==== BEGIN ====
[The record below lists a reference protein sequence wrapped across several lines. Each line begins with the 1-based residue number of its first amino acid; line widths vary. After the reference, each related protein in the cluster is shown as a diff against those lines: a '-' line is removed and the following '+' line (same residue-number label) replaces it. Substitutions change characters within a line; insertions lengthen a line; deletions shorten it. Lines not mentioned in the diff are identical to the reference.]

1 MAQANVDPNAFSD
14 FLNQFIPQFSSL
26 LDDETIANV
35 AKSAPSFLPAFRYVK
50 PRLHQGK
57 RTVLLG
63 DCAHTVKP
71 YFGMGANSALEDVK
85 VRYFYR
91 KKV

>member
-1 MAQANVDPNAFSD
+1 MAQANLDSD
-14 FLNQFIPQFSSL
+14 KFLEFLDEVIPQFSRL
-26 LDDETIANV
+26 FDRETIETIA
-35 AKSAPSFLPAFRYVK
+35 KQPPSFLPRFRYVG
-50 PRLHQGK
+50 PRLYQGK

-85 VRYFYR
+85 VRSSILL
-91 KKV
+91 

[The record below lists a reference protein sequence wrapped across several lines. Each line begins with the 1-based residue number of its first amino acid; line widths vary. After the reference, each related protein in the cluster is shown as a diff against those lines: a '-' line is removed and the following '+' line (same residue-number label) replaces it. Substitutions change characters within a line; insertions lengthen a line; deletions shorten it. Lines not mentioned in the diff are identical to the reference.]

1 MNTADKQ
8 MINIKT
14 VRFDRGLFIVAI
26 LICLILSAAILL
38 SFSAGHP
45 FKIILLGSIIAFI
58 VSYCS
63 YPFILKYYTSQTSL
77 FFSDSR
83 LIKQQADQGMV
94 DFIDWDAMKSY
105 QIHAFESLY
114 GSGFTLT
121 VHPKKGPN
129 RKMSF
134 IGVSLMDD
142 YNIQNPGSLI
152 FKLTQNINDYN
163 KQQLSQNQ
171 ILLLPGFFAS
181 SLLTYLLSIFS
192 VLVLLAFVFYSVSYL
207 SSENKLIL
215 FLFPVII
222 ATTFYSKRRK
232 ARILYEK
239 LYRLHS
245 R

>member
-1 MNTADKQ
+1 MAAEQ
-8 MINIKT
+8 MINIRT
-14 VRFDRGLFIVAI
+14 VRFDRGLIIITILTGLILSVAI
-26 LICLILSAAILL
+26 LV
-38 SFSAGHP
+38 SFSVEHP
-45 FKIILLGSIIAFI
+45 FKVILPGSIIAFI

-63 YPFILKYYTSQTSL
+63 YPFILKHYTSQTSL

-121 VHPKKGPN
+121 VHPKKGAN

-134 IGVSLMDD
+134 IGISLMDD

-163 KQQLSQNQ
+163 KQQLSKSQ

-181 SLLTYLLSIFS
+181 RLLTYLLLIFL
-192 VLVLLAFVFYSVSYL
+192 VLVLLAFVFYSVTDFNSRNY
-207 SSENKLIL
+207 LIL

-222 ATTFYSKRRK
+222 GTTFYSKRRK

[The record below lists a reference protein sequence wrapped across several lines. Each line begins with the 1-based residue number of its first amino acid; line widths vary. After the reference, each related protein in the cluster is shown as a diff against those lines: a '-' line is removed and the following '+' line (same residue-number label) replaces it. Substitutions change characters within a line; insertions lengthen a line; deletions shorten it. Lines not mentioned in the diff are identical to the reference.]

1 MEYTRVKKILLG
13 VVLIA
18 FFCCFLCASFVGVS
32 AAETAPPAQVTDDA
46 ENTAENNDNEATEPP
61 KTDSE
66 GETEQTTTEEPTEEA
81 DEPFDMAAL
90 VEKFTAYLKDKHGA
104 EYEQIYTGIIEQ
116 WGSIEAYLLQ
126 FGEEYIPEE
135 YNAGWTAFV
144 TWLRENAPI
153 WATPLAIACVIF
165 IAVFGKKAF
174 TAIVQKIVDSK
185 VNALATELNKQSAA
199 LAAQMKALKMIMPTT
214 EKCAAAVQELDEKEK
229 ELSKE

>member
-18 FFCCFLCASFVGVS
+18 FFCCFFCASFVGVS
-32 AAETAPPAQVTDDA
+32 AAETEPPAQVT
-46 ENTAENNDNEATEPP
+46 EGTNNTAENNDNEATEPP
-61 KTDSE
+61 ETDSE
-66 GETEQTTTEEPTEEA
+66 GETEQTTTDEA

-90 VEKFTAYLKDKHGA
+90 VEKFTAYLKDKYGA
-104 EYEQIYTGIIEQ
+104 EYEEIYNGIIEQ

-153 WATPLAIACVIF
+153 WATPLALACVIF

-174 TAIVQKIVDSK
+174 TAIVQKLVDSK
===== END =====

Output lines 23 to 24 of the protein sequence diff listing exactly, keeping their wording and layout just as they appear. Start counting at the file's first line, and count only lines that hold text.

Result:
-85 VRYFYR
+85 VRSSILL